Sunday, March 25, 2007

Daily Links, March 25, 2007


The blogosphere is crowded with posts today...

  • David watches the end of the Tour de Taiwan

  • Doubting to Shuo reports that the Legislature has cleared the way for local foreign teachers to unionize.

  • Scott Sommers reports on Steven Krashen's discussion of the disastrous effect of testing on US education.

  • That's Impossible! rounds up the latest on the Chiu Yi appeal, Wang Jin-pyng's run for the crown, the anti-name rectification march, and sundry other items.

  • Taoyuan nights points out the problems of yi wo feng -- everyone rushing into the same business at the same time in the same place. I don't think low interest rates are the problem there -- those vendors aren't borrowing from banks, but from family.

  • The Foreigner observes that Chiu Yi committed vehicular assault. And points out where KMT propaganda is dead wrong.



  • 8 comments:

    Anonymous said...

    Taoyuan nights points out the problems of yi wo feng -- everyone rushing into the same business at the same time in the same place. I don't think low interest rates are the problem there -- those vendors aren't borrowing from banks, but from family.

    ---

    Michael, it's the flip side of the same coin, and still entirely due to interest rates.

    Think of it this way. Imagine you are a family member. If you could get 10% off the bank completely risk-free, would you lend to some crazy young relative who is hoping to turn a risky 3% profit on your money over the year?

    Hell no! Guanxi be damned, they can go get their own loan.

    Now, re-examine the same situation but assuming you can only get 0.2-1.5% risk free from the bank, as is currently the case.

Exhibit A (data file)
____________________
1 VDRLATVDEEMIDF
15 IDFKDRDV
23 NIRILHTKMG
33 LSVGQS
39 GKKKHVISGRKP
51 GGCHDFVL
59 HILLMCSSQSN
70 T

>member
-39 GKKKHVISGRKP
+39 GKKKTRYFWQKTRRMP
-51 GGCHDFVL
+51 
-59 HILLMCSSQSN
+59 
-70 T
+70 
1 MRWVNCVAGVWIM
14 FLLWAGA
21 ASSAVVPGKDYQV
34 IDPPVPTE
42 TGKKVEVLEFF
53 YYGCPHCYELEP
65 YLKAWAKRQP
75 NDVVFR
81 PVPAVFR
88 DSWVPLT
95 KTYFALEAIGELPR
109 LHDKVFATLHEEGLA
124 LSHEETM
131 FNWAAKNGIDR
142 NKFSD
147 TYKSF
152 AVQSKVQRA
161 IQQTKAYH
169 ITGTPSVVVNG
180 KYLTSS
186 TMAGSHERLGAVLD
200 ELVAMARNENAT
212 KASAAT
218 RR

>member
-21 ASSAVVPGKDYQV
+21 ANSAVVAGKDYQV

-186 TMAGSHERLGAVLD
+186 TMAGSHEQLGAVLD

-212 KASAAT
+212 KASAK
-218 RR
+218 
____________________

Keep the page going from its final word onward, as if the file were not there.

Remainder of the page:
For many people, the a risky 3% gambling opportunity might just look like it could pay off, if they misestimate the size of the risk involved in a copycat business.

    Copycat businesses typically look low-risk (hey, look how much money HE'S making, it must be easy), which is where family lenders make their mistake.

    But copycats invariably cause direct competition, price wars, halving of customers, (and are invariably followed by further copycats that compound the problem further).

    In any event. I hope you can see the logic that it doesn't matter where the money is coming from - family or banks - the point is that when rates are low, money is more freely lent by everyone, and the result is unviable startups driving the viable ones out of business.

    Mu.

    Anonymous said...

    Taoyuan nights points out the problems of yi wo feng -- everyone rushing into the same business at the same time in the same place. I don't think low interest rates are the problem there -- those vendors aren't borrowing from banks, but from family.

    ---

    Michael, it's the flip side of the same coin, and still entirely due to interest rates.

    Think of it this way. Imagine you are a family member. If you could get 10% off the bank completely risk-free, would you lend to some crazy young relative who is hoping to turn a risky 3% profit on your money over the year?

    Hell no! Guanxi be damned, they can go get their own loan.

    Now, re-examine the same situation but assuming you can only get 0.2-1.5% risk free from the bank, as is currently the case.

    For many people, the a risky 3% gambling opportunity might just look like it could pay off, if they misestimate the size of the risk involved in a copycat business.

    Copycat businesses typically look low-risk (hey, look how much money HE'S making, it must be easy), which is where family lenders make their mistake.

    But copycats invariably cause direct competition, price wars, halving of customers, (and are invariably followed by further copycats that compound the problem further).

    In any event. I hope you can see the logic that it doesn't matter where the money is coming from - family or banks - the point is that when rates are low, money is more freely lent by everyone, and the result is unviable startups driving the viable ones out of business.